Thus, the overexpression of three enzymes involved in the initial stages of xylose catabolism, modified XR, native XDH and XK, in the background of an ethanol-non-utilizing mutant 2EthOH, significantly improved ethanol yield from xylose (0.25 g/g xylose relative to 0.08 g/g xylose in the mutant 2EthOH after 3 days of xylose fermentation at 45°C), ethanol specific production rate (0.059 g/g biomass/h versus 0.017 g/g biomass/h for parental strain) and ethanol productivity (0.14 g/l/h versus 0.04 g/l/h for initial strain). In spite of the improvements made to xylose alcoholic fermentation, these are not adequate for a profitable SSF process. Additional production of ethanol from xylose was attempted using the best strain isolated via metabolic engineering approaches and subjected to further strain selection by classical approaches.

Isolation and characterization of the ethanol overproducing strains resistant to anticancer drug 3-bromopyruvate

3-Bromopyruvate (3-BrPA) has been known for some time as a promising anticancer drug. It is well documented that this compound causes ATP depletion which induce cell death as a result of blocking of glycolysis by the inhibition of the glycolytic enzymes, hexokinase II, glyceraldehyde-3-phosphate dehydrogenase and 3-phosphoglycerate kinase. In addition to glycolytic enzymes, 3-BrPA has been shown to have other targets of action [29]. We hypothesized that yeast mutants resistant to 3-BrPA can have mutation in regulatory or structural glycolytic genes leading to increased glycolytic flux and as a result elevated amount of synthesized ethanol during fermentation. In our experiments, the best ethanol-producing strain 2EthOH/XYL1m/XYL2/XYL3 co-overexpressing XYL1m, XYL2 and XYL3 genes, was used as target for further selection and improvement. Mutants resistant to 3-BrPA were isolated on solid mineral medium containing xylose as the sole carbon source and supplemented with 0.11 mM 3-BrPA. Around 150 mutants resistant to 3-BrPA were selected and evaluated for the ethanol production during xylose fermentation. The 110 selected mutants possessed increased ethanol production as compared to the parental strain. In other words, approximately 70% of 3-BrPA-resistant mutants isolated displayed increase in ethanol synthesis during xylose fermentation. The average ethanol yield was increased on 10-20% as compared to the parental strain. Biochemical characteristics and ethanol production of the best selected mutant 2EthOH/XYL1m/XYL2/XYL3/BrPA is presented in Table 1. The 2EthOH/XYL1m/XYL2/XYL3/BrPA mutant was characterized by approximately 1.3-fold improvement in the ethanol yield as compared to 2EthOH/XYL1m/XYL2/XYL3 strain reaching 0.3 g/g xylose. This 3-BrPA-resistant mutant had no measurable changes in the specific activities of XR, XDH and XK, as well as in xylitol production relative to the parental strain 2EthOH/XYL1m/XYL2/XYL3 (Table 1).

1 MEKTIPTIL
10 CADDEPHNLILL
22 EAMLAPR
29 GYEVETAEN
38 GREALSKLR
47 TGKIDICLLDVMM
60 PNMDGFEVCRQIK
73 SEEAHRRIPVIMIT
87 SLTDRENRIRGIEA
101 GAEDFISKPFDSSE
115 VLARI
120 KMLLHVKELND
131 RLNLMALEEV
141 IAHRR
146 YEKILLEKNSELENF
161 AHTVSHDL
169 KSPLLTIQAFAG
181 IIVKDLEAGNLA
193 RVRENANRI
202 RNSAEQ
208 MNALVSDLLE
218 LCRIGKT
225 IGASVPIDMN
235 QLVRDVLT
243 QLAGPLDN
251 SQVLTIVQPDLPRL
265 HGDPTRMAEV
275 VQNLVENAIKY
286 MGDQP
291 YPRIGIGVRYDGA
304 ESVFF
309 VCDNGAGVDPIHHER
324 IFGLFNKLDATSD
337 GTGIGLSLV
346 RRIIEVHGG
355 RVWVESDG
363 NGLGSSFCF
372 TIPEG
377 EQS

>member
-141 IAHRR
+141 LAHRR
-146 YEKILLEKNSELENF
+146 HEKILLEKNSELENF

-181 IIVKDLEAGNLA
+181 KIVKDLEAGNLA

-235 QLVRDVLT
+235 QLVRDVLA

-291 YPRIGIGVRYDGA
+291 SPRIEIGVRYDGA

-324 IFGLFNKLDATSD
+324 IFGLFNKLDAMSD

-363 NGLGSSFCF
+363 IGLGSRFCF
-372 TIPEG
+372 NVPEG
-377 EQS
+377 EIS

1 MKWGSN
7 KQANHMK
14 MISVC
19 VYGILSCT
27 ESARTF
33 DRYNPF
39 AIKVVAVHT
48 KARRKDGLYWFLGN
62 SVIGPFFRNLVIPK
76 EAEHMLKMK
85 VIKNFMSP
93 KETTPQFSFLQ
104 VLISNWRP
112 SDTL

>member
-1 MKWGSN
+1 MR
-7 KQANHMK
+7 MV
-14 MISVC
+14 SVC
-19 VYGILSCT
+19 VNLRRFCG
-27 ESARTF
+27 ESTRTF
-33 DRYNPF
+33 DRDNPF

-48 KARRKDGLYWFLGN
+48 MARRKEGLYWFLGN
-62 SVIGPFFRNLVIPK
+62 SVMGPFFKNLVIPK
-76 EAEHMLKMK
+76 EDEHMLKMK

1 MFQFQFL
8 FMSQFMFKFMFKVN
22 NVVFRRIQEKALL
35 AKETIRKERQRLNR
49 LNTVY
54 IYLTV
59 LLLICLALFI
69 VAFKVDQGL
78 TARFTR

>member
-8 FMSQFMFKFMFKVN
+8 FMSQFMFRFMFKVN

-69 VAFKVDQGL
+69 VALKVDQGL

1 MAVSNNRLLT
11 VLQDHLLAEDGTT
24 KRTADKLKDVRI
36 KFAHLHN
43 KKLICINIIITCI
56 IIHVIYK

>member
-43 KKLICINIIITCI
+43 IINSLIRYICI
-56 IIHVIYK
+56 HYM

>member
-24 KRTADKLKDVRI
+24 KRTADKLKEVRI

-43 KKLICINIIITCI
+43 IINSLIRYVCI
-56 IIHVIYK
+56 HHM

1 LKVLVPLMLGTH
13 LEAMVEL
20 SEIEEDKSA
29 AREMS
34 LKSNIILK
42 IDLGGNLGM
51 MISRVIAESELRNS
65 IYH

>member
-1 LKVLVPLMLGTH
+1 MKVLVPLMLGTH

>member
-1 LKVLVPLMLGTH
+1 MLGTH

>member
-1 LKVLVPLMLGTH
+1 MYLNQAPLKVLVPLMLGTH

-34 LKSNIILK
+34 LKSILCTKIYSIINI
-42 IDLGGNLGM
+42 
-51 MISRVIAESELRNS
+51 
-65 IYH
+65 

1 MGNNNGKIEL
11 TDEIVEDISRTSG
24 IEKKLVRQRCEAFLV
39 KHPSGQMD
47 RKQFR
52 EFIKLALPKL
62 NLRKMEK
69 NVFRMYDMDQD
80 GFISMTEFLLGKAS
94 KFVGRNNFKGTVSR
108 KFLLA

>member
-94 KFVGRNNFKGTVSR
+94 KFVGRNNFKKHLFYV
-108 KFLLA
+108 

Representative profiles of ethanol synthesis, biomass accumulation, xylose consumption and xylitol formation for the strains 2EthOH, 2EthOH/XYL1m/XYL2, 2EthOH/XYL1m/XYL2/XYL3 and 2EthOH/XYL1m/XYL2/XYL3/BrPA are shown in Figure 1. The consumption of xylose by constructed strains as well as by the initial parental 2EthOH strain during fermentation was incomplete, suggesting that xylose uptake could be a serious bottleneck leading to inefficient xylose conversion to ethanol and this presents another potential target for further improvement of ethanol production from xylose.

The best obtained 2EthOH/XYL1m/XYL2/XYL3/BrPA mutant accumulated 9.8 g/l of ethanol after 3 days of fermentation. The synthesized ethanol concentration was corrected for evaporation at high temperature xylose fermentation experiments. It was found that in model experiments when ethanol at fixed concentrations was shaken in fermentation medium under fermentation conditions, approximately 50% of it was evaporated at 45°C in 3 days of incubation (data not shown). Correction for ethanol evaporation gives the calculated amounts of accumulated ethanol as approximately 20 g/l on the 3rd day of xylose fermentation at 45°C. The strain 2EthOH/XYL1m/XYL2/XYL3/BrPA, similarly to the parental strain 2EthOH/XYL1m/XYL2/XYL3, did not accumulate xylitol in the medium.

Discussion